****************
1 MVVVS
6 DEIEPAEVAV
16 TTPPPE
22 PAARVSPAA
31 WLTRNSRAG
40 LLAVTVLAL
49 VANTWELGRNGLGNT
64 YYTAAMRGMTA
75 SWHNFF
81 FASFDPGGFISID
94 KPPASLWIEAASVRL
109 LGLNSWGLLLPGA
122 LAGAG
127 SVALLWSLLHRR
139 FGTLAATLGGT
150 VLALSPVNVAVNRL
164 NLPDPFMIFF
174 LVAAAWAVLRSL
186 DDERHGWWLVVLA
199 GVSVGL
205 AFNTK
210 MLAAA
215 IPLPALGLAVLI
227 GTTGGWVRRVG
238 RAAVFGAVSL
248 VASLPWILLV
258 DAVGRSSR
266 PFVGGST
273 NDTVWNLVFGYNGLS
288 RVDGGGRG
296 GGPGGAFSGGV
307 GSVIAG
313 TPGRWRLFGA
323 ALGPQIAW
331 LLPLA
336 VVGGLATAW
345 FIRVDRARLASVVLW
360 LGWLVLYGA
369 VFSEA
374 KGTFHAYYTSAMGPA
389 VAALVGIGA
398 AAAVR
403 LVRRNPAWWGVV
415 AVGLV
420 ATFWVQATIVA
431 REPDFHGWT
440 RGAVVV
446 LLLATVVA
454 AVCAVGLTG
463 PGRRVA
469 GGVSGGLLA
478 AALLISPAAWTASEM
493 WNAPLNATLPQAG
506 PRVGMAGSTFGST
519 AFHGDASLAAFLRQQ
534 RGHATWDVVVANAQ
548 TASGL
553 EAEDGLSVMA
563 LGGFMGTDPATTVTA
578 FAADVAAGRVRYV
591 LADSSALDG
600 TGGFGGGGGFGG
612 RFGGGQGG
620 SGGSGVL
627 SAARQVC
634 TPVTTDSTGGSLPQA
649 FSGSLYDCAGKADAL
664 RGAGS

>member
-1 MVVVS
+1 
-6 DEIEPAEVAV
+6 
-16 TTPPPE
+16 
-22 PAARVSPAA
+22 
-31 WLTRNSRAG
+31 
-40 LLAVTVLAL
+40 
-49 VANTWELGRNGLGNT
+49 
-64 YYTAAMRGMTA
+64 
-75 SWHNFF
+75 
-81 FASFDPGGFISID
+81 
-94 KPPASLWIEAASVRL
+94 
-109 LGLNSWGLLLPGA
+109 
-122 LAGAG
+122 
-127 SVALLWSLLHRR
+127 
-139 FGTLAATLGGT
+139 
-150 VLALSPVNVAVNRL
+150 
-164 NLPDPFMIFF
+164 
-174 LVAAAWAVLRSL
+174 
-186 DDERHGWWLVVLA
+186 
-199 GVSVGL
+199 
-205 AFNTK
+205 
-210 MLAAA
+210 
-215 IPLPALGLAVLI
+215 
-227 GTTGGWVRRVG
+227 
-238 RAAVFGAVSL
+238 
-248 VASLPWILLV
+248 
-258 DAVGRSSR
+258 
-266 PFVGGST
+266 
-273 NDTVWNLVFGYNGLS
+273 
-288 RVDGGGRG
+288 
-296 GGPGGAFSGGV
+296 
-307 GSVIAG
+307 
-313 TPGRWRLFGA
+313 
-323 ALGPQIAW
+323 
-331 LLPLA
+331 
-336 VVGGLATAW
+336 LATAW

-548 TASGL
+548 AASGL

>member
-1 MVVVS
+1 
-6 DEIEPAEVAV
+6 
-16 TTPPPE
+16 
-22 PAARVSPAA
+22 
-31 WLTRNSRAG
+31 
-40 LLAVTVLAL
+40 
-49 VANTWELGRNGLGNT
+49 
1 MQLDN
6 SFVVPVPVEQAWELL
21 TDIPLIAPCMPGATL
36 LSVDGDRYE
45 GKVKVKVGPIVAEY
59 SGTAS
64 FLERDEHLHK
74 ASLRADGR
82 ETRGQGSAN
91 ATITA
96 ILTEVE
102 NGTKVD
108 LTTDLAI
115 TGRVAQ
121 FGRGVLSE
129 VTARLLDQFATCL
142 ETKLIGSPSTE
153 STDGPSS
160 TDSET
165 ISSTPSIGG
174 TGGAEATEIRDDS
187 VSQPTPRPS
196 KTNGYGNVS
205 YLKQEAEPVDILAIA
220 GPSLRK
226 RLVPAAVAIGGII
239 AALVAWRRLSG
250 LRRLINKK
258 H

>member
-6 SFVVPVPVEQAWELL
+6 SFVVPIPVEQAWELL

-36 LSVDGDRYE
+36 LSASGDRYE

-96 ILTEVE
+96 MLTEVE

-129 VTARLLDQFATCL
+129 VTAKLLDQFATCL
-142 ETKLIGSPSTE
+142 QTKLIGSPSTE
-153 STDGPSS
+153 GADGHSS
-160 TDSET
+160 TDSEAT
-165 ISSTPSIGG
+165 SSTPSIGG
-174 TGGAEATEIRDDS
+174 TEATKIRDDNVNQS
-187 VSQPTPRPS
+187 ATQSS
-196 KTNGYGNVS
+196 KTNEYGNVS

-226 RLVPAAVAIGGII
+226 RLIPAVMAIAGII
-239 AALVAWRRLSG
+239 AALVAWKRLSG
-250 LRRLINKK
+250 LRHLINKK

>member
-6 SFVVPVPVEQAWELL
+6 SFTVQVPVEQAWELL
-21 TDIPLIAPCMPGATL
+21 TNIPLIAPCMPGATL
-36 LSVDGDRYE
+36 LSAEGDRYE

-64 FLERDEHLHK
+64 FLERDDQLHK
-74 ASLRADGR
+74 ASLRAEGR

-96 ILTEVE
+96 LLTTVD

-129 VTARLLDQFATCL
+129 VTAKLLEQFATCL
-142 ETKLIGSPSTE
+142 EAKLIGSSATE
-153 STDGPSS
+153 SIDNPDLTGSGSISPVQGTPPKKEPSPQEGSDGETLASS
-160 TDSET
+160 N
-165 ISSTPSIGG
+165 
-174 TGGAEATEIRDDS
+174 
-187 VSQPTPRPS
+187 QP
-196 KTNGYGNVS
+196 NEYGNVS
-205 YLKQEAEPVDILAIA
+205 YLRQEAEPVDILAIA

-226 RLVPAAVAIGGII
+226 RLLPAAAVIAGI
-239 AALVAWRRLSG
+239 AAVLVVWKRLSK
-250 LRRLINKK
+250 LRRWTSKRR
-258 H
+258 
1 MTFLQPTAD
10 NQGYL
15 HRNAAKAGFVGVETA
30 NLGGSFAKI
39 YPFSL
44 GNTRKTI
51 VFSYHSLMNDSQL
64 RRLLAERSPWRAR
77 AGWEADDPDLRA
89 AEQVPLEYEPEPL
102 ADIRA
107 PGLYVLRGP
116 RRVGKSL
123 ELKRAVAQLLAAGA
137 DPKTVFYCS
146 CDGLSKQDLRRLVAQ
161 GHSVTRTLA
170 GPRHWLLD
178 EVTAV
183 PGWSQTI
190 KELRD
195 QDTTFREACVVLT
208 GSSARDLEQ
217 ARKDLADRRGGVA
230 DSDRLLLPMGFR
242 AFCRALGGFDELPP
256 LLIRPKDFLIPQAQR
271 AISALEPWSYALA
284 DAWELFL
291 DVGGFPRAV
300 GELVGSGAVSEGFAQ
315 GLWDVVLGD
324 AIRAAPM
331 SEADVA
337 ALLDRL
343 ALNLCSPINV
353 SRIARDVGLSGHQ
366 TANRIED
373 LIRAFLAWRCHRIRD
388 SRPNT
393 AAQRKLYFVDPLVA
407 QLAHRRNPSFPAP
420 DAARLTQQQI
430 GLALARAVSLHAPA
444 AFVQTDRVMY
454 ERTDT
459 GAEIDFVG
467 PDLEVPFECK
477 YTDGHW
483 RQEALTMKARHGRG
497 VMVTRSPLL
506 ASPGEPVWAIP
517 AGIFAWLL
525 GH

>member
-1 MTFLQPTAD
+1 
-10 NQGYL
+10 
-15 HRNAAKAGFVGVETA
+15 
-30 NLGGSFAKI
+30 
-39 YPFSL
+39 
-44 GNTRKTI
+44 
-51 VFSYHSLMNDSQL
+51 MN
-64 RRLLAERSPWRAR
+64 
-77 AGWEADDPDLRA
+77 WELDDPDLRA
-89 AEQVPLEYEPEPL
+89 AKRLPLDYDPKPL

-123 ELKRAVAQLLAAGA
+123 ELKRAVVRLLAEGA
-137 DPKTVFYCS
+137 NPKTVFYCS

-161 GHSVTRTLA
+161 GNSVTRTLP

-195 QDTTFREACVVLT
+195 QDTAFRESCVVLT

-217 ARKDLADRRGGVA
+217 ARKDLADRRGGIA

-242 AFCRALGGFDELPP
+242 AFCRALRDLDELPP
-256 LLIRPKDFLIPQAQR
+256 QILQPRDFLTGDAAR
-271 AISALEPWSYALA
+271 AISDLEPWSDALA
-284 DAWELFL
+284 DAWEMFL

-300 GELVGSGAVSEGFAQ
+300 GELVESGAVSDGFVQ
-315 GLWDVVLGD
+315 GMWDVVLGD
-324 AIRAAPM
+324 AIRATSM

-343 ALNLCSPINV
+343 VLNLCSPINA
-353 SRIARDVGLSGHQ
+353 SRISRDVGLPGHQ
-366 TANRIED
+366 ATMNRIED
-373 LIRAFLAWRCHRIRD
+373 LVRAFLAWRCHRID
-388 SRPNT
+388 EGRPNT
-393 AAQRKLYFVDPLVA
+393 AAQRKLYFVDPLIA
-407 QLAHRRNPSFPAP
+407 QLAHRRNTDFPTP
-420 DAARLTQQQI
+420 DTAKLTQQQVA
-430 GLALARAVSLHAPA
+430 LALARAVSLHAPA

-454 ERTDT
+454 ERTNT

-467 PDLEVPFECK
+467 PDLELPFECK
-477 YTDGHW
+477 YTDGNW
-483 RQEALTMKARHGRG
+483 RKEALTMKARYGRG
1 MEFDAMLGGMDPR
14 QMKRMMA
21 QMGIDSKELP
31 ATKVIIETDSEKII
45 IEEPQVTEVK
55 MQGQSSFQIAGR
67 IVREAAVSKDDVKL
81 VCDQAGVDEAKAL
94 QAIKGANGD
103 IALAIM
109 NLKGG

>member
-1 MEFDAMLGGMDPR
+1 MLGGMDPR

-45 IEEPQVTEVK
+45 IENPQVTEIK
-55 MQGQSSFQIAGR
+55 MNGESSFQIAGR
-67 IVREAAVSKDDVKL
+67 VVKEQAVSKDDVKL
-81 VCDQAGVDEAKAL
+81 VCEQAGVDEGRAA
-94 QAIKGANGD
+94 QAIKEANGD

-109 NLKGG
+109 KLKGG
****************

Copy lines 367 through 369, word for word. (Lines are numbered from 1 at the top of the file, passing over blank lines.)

-407 QLAHRRNPSFPAP
+407 QLAHRRNTDFPTP
-420 DAARLTQQQI